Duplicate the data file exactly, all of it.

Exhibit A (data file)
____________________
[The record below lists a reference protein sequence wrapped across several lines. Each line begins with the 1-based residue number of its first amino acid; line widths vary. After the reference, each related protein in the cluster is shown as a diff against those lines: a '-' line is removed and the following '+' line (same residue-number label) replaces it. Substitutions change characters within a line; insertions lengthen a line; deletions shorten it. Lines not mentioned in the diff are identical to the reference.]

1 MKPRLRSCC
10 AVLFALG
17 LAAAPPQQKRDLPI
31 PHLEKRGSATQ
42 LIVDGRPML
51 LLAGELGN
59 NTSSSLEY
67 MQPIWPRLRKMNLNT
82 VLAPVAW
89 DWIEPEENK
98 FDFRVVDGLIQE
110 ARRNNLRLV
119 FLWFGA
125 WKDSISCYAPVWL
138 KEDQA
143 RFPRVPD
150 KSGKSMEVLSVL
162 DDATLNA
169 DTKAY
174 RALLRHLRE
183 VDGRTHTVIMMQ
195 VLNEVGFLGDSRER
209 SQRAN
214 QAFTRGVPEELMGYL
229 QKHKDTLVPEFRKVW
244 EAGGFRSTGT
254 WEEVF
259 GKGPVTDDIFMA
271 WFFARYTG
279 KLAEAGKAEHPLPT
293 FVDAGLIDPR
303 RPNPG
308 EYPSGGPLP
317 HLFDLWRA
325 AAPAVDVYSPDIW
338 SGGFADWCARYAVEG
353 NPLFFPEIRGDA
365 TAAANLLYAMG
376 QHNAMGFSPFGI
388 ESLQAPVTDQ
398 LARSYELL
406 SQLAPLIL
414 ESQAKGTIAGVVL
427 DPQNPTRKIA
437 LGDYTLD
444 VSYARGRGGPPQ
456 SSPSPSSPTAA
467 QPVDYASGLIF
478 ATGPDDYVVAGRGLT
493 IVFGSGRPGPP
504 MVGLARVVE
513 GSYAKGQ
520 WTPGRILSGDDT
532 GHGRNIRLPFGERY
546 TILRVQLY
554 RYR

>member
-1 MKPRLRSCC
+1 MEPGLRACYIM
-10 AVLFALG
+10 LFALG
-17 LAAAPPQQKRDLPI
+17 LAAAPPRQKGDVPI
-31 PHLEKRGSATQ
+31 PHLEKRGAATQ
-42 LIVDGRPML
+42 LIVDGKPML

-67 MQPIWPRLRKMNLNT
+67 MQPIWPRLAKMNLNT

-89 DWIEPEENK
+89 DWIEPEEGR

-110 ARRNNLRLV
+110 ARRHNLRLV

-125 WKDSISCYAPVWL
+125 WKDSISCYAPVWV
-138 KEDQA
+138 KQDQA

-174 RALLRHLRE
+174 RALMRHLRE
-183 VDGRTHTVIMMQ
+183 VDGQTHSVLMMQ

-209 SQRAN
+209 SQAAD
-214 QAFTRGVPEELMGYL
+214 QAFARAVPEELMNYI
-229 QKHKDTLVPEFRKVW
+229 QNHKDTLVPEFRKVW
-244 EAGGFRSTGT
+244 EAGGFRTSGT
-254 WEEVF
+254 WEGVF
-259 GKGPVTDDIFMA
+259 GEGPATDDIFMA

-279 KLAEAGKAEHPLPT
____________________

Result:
[The record below lists a reference protein sequence wrapped across several lines. Each line begins with the 1-based residue number of its first amino acid; line widths vary. After the reference, each related protein in the cluster is shown as a diff against those lines: a '-' line is removed and the following '+' line (same residue-number label) replaces it. Substitutions change characters within a line; insertions lengthen a line; deletions shorten it. Lines not mentioned in the diff are identical to the reference.]

1 MKPRLRSCC
10 AVLFALG
17 LAAAPPQQKRDLPI
31 PHLEKRGSATQ
42 LIVDGRPML
51 LLAGELGN
59 NTSSSLEY
67 MQPIWPRLRKMNLNT
82 VLAPVAW
89 DWIEPEENK
98 FDFRVVDGLIQE
110 ARRNNLRLV
119 FLWFGA
125 WKDSISCYAPVWL
138 KEDQA
143 RFPRVPD
150 KSGKSMEVLSVL
162 DDATLNA
169 DTKAY
174 RALLRHLRE
183 VDGRTHTVIMMQ
195 VLNEVGFLGDSRER
209 SQRAN
214 QAFTRGVPEELMGYL
229 QKHKDTLVPEFRKVW
244 EAGGFRSTGT
254 WEEVF
259 GKGPVTDDIFMA
271 WFFARYTG
279 KLAEAGKAEHPLPT
293 FVDAGLIDPR
303 RPNPG
308 EYPSGGPLP
317 HLFDLWRA
325 AAPAVDVYSPDIW
338 SGGFADWCARYAVEG
353 NPLFFPEIRGDA
365 TAAANLLYAMG
376 QHNAMGFSPFGI
388 ESLQAPVTDQ
398 LARSYELL
406 SQLAPLIL
414 ESQAKGTIAGVVL
427 DPQNPTRKIA
437 LGDYTLD
444 VSYARGRGGPPQ
456 SSPSPSSPTAA
467 QPVDYASGLIF
478 ATGPDDYVVAGRGLT
493 IVFGSGRPGPP
504 MVGLARVVE
513 GSYAKGQ
520 WTPGRILSGDDT
532 GHGRNIRLPFGERY
546 TILRVQLY
554 RYR

>member
-1 MKPRLRSCC
+1 MEPGLRACYIM
-10 AVLFALG
+10 LFALG
-17 LAAAPPQQKRDLPI
+17 LAAAPPRQKGDVPI
-31 PHLEKRGSATQ
+31 PHLEKRGAATQ
-42 LIVDGRPML
+42 LIVDGKPML

-67 MQPIWPRLRKMNLNT
+67 MQPIWPRLAKMNLNT

-89 DWIEPEENK
+89 DWIEPEEGR

-110 ARRNNLRLV
+110 ARRHNLRLV

-125 WKDSISCYAPVWL
+125 WKDSISCYAPVWV
-138 KEDQA
+138 KQDQA

-174 RALLRHLRE
+174 RALMRHLRE
-183 VDGRTHTVIMMQ
+183 VDGQTHSVLMMQ

-209 SQRAN
+209 SQAAD
-214 QAFTRGVPEELMGYL
+214 QAFARAVPEELMNYI
-229 QKHKDTLVPEFRKVW
+229 QNHKDTLVPEFRKVW
-244 EAGGFRSTGT
+244 EAGGFRTSGT
-254 WEEVF
+254 WEGVF
-259 GKGPVTDDIFMA
+259 GEGPATDDIFMA

-279 KLAEAGKAEHPLPT